‘Spotlight’ attorney handed a win, along with a scolding

Pat Murphy//September 9, 2022

While a federal judge in Pennsylvania had harsh words for Mitchell Garabedian, the Boston attorney has been cleared of liability for defaming a geometry teacher by pressing allegedly false accusations of child sexual abuse brought by a former student.

In an Aug. 26 order, U.S. District Court Judge Mark A. Kearney ruled that plaintiff Matthew Ralston could not recover damages from Garabedian for defaming him in the course of representing Kurtis N. Poulos, a student of Ralston’s in the early 1990s.

In reaching his decision, Kearney openly questioned whether the U.S. Supreme Court in its 1964 ruling in New York Times Co. v. Sullivan ever intended the actual malice doctrine to protect someone like Garabedian, who the judge found had issued “abhorrent” allegations about Ralston while never intending to allow those allegations to be tested in court.

“Yet the actual malice doctrine protects Attorney Garabedian because he avoided knowing too much about Mr. Poulos’ story by conducting a minimal investigation which did not reveal the facts’ falsity and instead relied on his self-confidence in detecting credibility when seeking a million-dollar payday,” Kearney wrote.

A 2014 Lawyers Weekly Lawyer of the Year, Garabedian’s efforts representing victims of sexual abuse in the Boston Archdiocese were portrayed by Stanley Tucci in the 2016 Academy Award Best Picture winner “Spotlight.”

Garabedian’s client, Poulos, claimed that Ralston sexually assaulted him on a number of occasions in the early 1990s at a boarding school in Pottstown. In 2018, Garabedian sent two demand letters to the school’s headmaster and board members demanding $1 million. In the demand letters, Garabedian detailed the nature of the abuse, which allegedly occurred from 1993 to 1995.

Ralston responded by suing Garabedian and Poulos for defamation.

Kearney conducted a bench trial in January. In his findings of fact and conclusions of law issued last month, Kearney concluded Poulos’ account of abuse did not withstand close scrutiny. The judge found the plaintiff “published false allegations to Attorney Garabedian and authorized Attorney Garabedian’s republications of the allegations in the 2018 Letters.”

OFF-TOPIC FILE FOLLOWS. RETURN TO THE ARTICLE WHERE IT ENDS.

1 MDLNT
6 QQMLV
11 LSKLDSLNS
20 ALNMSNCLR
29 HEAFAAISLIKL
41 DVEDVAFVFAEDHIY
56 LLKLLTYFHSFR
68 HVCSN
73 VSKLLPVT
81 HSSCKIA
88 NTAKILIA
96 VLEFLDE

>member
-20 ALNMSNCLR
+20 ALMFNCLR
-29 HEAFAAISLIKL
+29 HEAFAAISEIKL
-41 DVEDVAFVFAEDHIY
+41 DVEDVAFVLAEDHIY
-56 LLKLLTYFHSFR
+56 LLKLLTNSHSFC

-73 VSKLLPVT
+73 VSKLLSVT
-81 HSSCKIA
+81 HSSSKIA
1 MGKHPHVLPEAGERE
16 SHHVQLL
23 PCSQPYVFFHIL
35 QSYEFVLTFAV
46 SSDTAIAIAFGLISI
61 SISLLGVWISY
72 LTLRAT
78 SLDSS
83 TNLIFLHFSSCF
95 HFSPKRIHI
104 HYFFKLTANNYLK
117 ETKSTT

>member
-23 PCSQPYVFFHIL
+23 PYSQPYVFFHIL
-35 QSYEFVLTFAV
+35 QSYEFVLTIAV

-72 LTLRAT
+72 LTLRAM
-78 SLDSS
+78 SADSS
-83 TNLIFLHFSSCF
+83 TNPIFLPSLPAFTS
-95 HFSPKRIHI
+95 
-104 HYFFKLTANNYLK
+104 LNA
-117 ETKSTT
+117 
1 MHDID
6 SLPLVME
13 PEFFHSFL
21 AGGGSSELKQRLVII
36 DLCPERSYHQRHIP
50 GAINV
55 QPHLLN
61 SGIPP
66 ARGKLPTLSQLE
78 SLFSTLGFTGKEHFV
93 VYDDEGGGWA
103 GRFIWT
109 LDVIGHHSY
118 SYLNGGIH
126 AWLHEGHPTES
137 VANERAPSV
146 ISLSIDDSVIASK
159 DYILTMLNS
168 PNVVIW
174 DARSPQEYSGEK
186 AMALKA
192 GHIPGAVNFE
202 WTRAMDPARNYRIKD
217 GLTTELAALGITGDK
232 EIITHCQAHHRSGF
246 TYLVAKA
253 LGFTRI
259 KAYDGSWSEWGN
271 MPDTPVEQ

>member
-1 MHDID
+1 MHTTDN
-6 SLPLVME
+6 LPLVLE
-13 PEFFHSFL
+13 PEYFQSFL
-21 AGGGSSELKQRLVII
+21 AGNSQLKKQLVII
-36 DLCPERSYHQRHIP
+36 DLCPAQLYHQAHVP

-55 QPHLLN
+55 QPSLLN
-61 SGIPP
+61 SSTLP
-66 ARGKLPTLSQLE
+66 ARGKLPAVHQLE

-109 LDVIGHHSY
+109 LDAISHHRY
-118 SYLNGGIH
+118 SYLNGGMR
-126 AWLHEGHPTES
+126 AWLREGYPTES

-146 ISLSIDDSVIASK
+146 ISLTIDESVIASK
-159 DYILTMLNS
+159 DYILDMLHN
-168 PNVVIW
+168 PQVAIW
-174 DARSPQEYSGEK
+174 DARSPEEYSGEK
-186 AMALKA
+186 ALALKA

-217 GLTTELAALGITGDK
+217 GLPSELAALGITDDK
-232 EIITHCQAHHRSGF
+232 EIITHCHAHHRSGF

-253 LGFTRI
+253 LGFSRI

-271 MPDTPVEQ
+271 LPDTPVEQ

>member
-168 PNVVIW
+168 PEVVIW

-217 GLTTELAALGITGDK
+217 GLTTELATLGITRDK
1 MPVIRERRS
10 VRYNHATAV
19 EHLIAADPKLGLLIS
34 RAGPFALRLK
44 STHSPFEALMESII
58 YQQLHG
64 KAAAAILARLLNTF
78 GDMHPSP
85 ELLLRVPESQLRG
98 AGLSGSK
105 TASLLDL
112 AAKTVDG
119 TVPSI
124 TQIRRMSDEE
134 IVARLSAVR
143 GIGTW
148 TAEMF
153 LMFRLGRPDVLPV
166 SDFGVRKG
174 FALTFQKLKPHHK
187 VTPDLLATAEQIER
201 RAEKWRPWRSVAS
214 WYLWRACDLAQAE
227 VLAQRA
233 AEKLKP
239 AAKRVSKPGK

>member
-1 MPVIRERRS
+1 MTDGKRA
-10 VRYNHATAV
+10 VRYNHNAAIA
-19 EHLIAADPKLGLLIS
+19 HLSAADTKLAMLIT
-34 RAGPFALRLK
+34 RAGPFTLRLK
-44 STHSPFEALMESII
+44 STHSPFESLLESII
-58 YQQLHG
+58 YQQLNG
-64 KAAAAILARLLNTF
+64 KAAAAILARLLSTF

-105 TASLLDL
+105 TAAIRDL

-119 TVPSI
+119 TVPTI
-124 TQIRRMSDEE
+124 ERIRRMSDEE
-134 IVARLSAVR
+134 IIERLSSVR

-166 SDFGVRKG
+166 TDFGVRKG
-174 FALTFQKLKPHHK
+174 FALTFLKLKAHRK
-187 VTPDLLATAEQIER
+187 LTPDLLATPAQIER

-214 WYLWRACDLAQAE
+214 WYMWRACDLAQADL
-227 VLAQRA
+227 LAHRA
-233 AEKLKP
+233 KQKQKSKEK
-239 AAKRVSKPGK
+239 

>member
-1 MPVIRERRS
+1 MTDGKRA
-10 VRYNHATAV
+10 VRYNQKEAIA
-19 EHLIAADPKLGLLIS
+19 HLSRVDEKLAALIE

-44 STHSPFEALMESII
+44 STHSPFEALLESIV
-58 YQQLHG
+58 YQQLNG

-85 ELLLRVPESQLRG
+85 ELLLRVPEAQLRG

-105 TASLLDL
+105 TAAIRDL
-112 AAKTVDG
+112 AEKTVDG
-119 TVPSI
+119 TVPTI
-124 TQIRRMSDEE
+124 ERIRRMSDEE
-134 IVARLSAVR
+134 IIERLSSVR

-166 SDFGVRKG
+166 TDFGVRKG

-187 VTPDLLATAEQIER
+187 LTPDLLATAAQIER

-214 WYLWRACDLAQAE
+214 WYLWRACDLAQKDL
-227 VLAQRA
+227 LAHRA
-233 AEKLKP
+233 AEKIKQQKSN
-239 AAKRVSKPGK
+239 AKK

Accordingly, the judge found Poulos — who passed away in April 2022 — liable for defamation to the tune of $50,000 in “presumed damages” under Pennsylvania law.

Turning to the claim against Garabedian, Kearney wrote that, under Pennsylvania law, plaintiff Ralston was required to prove either actual malice or actual reputational injury to recover damages against Garabedian. The judge noted that Pennsylvania follows the Supreme Court’s actual malice standard formulated under Sullivan and its progeny.

As a threshold matter, Kearney ruled Pennsylvania’s “judicial privilege” doctrine did not shield Garabedian from liability because the 2018 demand letters were sent when attorney and client never seriously considered filing a lawsuit due to the expiration of Pennsylvania’s statute of limitations.

“Attorney Garabedian sent the 2018 Letters hoping to obtain a quick settlement of ‘claims’ Attorney Garabedian and Mr. Poulos agreed they would not file,” Kearney wrote.

The judge nonetheless found that Ralston had not suffered reputational injury because no one took seriously Poulos’ claims of sexual abuse.

Kearney determined that “negligence counterintuitively” protected Garabedian from facing liability under the remaining ground for defamation because the evidence adduced at trial precluded a finding of actual malice.

“Ralston cleared his name through our defamation trial, but still cannot recover from Attorney Garabedian because he could not adduce clear and convincing evidence of Attorney Garabedian’s disbelief [in his client’s claims],” Kearney wrote.

But the judge expressed his uneasiness with that result.

“Attorney Garabedian’s conduct is a long reach from the concern with a robust press reporting on public figures in Sullivan and its progeny. But this is the law on reckless disregard we must follow today,” the judge wrote. “Attorney Garabedian’s ignorance of Mr. Poulos’s incredibility tells us quite a bit about Attorney Garabedian’s practice — but it does not constitute actual malice through reckless disregard under the governing law.”

The plaintiff’s attorney, Lane R. Jubb Jr. of The Beasley Firm in Philadelphia, says he and his client are weighing an appeal of the court’s decision regarding the claim against Garabedian.

“I’m not sure that the court’s findings of fact don’t come down in our favor as to actual malice,” Jubb says. “Additionally, it is very difficult for any person to imagine a scenario where you have a legal standard that only encourages conscious avoidance of facts by conducting minimal to no investigation, like the court found here.”

Jubb adds that his client has, in fact, suffered reputational injury.

“The [position taken by the court was] that you can be of such high character and standing in the community that you couldn’t possibly be injured by these accusations,” Jubb says. “In reality, the mere existence of the allegations makes Mr. Ralston unemployable in any other context.”

Boston personal injury attorney Matthew J. Fogelman says the ultimate result reached by the court makes sense.

“The finding of no actual malice on the part of attorney Garabedian seemed correct,” Fogelman says.

Taking no position on Garabedian’s handling of his client’s case, Fogelman notes that lawyers have to vet their clients and their clients’ allegations, “but after a certain point you have to trust what a client is telling you.”

Garabedian is represented by Candidus K. Dougherty and Jeffrey B. McCarron, of Swartz Campbell in Philadelphia. Neither Garabedian nor his lawyers responded to requests for comment.

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